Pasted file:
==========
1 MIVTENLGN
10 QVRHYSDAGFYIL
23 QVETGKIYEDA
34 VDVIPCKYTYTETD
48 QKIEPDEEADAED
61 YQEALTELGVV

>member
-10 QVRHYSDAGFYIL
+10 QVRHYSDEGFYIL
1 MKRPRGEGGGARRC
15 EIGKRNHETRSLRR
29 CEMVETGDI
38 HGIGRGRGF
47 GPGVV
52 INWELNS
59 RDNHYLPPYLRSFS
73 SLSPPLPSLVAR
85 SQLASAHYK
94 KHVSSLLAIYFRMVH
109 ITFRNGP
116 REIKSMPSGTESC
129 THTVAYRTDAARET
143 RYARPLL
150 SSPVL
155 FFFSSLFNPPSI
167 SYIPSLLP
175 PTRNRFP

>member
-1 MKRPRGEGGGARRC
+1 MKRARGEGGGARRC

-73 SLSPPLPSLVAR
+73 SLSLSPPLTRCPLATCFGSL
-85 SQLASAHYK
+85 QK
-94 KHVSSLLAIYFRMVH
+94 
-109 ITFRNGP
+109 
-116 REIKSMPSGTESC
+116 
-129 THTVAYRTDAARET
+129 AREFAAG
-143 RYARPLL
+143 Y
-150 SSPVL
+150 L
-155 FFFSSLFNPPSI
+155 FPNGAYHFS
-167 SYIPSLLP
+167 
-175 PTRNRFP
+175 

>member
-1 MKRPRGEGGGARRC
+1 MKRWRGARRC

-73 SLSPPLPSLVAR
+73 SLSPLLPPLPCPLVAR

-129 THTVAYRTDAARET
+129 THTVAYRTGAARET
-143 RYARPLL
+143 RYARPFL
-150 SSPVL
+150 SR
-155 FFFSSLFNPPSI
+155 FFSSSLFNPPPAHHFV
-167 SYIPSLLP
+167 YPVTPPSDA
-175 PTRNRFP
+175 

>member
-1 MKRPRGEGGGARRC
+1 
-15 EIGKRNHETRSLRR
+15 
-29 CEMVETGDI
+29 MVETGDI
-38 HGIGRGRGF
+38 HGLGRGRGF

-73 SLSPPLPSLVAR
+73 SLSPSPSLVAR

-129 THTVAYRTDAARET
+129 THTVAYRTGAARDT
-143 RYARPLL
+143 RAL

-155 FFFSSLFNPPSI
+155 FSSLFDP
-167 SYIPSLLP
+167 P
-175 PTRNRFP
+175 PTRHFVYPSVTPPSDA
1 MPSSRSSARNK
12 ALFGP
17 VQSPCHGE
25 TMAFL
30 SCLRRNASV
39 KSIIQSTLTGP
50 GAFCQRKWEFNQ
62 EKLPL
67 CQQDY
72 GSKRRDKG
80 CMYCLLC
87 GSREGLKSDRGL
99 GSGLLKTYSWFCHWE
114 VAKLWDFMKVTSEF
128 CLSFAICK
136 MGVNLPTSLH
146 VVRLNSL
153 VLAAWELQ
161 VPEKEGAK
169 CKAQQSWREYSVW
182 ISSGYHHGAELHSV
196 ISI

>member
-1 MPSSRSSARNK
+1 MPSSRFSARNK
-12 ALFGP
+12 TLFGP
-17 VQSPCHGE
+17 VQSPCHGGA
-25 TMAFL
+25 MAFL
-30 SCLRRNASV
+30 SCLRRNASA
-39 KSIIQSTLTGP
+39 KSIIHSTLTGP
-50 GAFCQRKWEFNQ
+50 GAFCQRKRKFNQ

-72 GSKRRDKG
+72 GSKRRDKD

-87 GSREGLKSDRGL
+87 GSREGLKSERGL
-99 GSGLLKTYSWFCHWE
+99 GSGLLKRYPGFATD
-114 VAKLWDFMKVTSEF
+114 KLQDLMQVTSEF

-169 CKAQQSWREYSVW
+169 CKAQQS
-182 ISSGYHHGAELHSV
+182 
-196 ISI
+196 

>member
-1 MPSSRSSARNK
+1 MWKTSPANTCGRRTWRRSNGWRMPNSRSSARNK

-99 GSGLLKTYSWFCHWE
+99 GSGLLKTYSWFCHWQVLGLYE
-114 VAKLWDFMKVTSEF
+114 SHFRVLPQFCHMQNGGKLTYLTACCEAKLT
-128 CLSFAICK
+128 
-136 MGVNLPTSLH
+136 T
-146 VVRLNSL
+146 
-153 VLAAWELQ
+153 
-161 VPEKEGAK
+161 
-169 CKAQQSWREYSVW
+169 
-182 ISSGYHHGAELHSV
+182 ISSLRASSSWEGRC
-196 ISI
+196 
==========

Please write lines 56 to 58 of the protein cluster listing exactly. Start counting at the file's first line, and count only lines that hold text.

-73 SLSPPLPSLVAR
+73 SLSPLLPPLPCPLVAR

-129 THTVAYRTDAARET